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Daily Archives: Jan 26, 2011
Perhaps Venezuela’s bankers had just been getting too complacent. Hugo Chávez seemed to be in such a conciliatory mood recently, after all – going as far as to request dialogue and mutual respect from political opponents he usually prefers to call “coup mongers” and “fascists”.
So when Pedro Rodriguez, a senior executive at the local unit of Spain’s BBVA, Banco Provincial, received a telephone call from Venezuela’s erratic president live on television, threatening that he could expropriate his bank “whenever I want,” he may have been somewhat taken aback.
In Mexico, the IPC was slightly higher after the US reported upbeat home sales data, although US house prices fell to the lowest level since June 2009, raising fears that a double dip in the housing market could deal a blow to the economic recovery of Mexico’s biggest trading partner.
To say that investors loved the taste of Monday’s tie-up announcement between Arca and Continental, Mexico’s second- and third-largest Coca-Cola producers, is to understate the case. They gulped it down.
Shares in both companies, which trade on Mexico’s stock exchange, increased more than 12 per cent on the news that the resulting $2.3bn merger would create the second-largest bottler in Latin America after Coca-Cola Femsa, which is also Mexican. To give that some context, the increase happened on the same day that the general stock market index fell 0.5 per cent.
As the Arab world finds itself in flux following protests in Tunisia and now Egypt, Alia Moubayed, senior Middle East economist for Barclays Capital, tells Barney Jopson of beyondbrics that investors face not only growing political risk, but fiscal threats too, as governments consider increasing wages and subsidies.
Dmitry Medvedev, Russia’s president, is using his trip to Davos to tell potential investors that Monday’s bomb attack at the airport where Europeans arrive in Moscow should not deter them from putting money into his country. He also promised no new taxes on the financial sector.
But in his keynote speech he has shown a good measure of Bric solidarity too. He called on the International Monetary Fund to include the currencies of the big four emerging markets – Brazil, Russia, India and China – in the IMF’s basket of main currencies.
“We expect the FOMC statement to acknowledge a general improvement in U.S. economic data since the last meeting,” said David Semmens, a US economist at Standard Chartered Bank in New York. “We anticipate they will complete the $600bn of Treasury bond purchases on account of a benign inflationary environment and high unemployment.”
Poland has plenty of opposition politicians ready to criticise the government. But its fiercest critic right now is an unexpected figure: Leszek Balcerowicz, a former finance minister and central bank governor (pictured). He used to be an ally of premier Donald Tusk, but has unleashed a series of attacks on the government’s economic policies.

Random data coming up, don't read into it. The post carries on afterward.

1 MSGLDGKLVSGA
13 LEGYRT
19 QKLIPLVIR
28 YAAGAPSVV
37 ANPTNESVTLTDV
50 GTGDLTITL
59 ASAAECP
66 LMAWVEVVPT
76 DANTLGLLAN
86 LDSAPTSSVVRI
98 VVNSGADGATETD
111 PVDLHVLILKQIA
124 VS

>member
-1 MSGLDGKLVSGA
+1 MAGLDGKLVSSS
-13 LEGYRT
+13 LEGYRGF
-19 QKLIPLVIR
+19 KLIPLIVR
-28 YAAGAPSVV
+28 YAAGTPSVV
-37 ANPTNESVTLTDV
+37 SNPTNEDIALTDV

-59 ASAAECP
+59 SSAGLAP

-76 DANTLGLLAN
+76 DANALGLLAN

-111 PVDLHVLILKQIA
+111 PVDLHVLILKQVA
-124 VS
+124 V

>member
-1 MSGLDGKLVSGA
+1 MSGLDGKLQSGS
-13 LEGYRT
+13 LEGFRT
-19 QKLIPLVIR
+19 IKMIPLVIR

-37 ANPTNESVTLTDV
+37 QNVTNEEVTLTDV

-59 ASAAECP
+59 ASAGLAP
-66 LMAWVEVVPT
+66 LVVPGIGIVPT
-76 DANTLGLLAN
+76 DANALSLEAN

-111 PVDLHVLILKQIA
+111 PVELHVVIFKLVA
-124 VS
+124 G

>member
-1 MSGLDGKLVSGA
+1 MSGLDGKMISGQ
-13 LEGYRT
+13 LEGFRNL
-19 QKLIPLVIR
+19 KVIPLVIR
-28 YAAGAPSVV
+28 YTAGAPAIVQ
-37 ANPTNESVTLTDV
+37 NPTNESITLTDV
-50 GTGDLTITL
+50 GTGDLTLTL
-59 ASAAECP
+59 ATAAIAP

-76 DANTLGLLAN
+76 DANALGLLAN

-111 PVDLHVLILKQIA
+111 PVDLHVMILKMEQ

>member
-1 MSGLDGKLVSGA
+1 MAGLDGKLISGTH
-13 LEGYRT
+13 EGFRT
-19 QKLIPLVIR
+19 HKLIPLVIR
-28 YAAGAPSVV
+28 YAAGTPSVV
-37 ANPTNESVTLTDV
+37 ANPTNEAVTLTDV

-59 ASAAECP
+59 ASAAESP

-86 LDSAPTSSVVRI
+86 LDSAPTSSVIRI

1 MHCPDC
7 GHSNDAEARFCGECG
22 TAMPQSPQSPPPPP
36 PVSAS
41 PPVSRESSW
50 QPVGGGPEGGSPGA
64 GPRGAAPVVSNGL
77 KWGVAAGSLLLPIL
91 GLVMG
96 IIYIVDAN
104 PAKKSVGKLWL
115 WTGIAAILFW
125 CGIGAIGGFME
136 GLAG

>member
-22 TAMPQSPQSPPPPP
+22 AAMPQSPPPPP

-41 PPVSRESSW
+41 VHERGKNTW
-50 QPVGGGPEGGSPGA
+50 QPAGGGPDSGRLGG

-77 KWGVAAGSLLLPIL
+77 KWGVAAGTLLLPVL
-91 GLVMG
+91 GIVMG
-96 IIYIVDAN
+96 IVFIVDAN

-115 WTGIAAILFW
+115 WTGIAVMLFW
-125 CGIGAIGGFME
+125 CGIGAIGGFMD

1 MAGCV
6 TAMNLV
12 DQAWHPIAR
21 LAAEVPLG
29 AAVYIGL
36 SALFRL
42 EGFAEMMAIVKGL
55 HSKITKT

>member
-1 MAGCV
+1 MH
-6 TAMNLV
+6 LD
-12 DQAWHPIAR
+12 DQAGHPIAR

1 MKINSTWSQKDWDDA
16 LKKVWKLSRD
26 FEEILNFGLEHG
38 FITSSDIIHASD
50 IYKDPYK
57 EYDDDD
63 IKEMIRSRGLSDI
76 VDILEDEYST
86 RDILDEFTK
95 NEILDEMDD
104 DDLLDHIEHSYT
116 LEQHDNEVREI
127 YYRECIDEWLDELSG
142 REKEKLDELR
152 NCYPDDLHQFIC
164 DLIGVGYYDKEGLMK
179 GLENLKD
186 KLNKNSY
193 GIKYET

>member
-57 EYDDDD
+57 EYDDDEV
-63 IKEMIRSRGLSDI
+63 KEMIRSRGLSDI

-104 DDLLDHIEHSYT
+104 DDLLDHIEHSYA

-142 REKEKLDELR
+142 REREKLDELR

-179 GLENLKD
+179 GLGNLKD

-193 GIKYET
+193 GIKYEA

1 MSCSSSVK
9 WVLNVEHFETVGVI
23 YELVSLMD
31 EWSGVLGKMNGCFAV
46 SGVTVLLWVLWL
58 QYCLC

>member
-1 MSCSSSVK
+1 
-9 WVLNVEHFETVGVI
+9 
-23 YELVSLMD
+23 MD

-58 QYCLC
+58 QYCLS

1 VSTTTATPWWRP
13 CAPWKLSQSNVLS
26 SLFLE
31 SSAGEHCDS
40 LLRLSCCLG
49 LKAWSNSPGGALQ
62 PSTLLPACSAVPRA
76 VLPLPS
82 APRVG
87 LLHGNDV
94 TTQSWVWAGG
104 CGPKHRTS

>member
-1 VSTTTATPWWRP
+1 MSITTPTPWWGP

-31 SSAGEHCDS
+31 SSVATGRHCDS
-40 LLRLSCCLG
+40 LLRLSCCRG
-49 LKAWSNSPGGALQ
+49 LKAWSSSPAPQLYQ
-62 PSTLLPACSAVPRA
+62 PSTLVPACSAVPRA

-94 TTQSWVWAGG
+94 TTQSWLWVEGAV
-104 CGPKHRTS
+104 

Having suggested last week that the Bric acronym may be losing its purpose, Goldman Sachs is busy promoting a successor, N-11.
Goldman’s N-11 Equity Portfolio is aimed at investing in the 11 countries identified as the next markets worth following after the Brics. But it comes with a twist – it will actually invest only in 10. Number 11 is Iran.
ChelPipe, a steel pipe maker from grimy Chelyabinsk, on Wednesday became the latest Russian group to announce a price range for its London IPO – indicating that it would raise up to $688m.
It follows coking coal producer Koks and pumps manufacturer HMS Hydraulic in setting IPO, becoming the third Russian company set an issue range in as many days and taking this week’s planned fund-raising target to nearly $1.9bn. And there will be more to come, with Russian companies aiming to raise around $20bn or more this year.
By Yue Yang of mergermarket
China’s semiconductor sector has seen a boom in recent years and the acquisition of China-based Si En Integration by Integrated Silicon Solution (ISSI) reflects the increasing enthusiasm of international players to gain a piece of the local pie.
Egypt’s financial markets left no doubt about the significance of the daring street protests against the country’s president: stock prices tumbled on Wednesday, the currency weakened, and the cost of insuring against a government bond default rose.
The Egyptian authorities moved to stop events spiralling out of control by banning demonstrations and warning that participants would be detained. But a leading opposition member insisted that further protests were planned. The market reaction underlined profound uncertainty about where all this could lead.
“Concern about tightening in China looks overdone,” said Yoji Takeda, who helps manage $1.1bn at RBC Investment in Hong Kong. “The economic environment is improving and corporate earnings are growing. That’s good for equities. The introduction of further stimulus measures in the U.S. should help support jobs and the housing sector.”